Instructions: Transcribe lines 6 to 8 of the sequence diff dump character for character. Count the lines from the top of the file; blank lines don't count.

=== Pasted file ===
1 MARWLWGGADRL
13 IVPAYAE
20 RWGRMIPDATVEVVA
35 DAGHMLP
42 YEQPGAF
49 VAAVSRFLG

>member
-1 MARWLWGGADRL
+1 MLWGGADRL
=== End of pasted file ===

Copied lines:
49 VAAVSRFLG

>member
-1 MARWLWGGADRL